Putin Denied Chance At 3rd Term

President Vladimir Putin signs autographs for servicemen at the Yermolovka border post, southern Russia, Tuesday, Sept. 26, 2006. President Vladimir Putin visited on Tuesday the border post which is located in the Sochi area and was opened in 1993. (AP Photo/ITAR-TASS, Dmitry Astakhov, Presidential Press Service)
Russia's Central Election Commission on Wednesday dismissed an appeal that would have allowed President Vladimir Putin to run for a third term.

The country's chief election body ruled against the appeal filed by a regional group to conduct a referendum asking citizens whether the country's president should be able to serve more than two consecutive terms, a spokesman at the commission said.

Russia's constitution bars presidents from serving more than two four-year terms in a row, but several organizations have called for an amendment that would allow the popular president to stay in power.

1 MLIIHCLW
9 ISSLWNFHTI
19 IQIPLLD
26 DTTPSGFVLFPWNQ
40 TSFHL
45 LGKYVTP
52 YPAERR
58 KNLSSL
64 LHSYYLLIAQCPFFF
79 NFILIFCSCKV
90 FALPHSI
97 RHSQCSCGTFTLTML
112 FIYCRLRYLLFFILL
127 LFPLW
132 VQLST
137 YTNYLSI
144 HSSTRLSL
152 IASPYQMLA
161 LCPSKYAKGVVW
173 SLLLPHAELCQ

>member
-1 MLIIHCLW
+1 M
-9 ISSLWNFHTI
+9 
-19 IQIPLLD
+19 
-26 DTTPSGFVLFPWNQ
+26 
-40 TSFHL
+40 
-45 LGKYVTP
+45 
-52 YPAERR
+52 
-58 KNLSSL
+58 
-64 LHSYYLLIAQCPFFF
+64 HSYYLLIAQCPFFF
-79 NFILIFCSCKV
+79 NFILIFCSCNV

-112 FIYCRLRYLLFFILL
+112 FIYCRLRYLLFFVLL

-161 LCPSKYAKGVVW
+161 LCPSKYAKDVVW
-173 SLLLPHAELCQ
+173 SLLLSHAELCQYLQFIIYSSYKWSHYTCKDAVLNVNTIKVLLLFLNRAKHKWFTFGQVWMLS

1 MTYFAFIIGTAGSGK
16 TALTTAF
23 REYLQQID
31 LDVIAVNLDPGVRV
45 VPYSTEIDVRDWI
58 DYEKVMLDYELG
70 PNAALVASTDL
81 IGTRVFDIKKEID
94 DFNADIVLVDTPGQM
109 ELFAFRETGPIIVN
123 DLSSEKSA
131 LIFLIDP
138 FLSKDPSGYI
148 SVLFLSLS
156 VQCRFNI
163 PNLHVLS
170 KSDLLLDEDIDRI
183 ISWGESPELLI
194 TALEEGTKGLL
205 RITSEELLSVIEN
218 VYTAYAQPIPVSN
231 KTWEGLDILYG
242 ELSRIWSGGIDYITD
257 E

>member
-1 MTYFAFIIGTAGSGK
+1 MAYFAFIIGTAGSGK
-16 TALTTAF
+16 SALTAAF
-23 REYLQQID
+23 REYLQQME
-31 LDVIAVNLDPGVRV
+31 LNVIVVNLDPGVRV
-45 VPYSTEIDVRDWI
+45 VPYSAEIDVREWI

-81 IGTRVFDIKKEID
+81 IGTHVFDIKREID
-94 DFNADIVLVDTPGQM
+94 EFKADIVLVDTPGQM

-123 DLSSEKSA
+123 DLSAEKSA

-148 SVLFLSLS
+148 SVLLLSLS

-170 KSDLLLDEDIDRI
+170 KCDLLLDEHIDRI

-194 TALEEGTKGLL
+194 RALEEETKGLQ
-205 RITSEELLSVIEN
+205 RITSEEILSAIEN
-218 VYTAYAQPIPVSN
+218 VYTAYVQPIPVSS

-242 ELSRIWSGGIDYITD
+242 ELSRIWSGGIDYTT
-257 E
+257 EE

Putin has ruled out staying in office beyond 2008, insisting the country's constitution should be left intact.

He is believed to be choosing a successor to replace him, but some analysts have speculated that he might still choose to stay on if the Kremlin feels it is unable to guarantee his successor would be elected, and if it was made legally feasible.

A well-informed government source told CBS News' Moscow bureau Wednesday that the Kremlin supported the commission's decision to reject the referendum petition.

According to the source, who asked not to be identified because he is not authorized to speak to the media, Putin does not want to stay on for another term — at least not now.

The Wednesday ruling referred specifically to a proposal from the "Accord and Stability" group in the southern province of North Ossetia and appeared to leave the door open for other proposals on the subject.

  • Tucker Reals

    Tucker Reals is the foreign editor, based at the CBS News London bureau.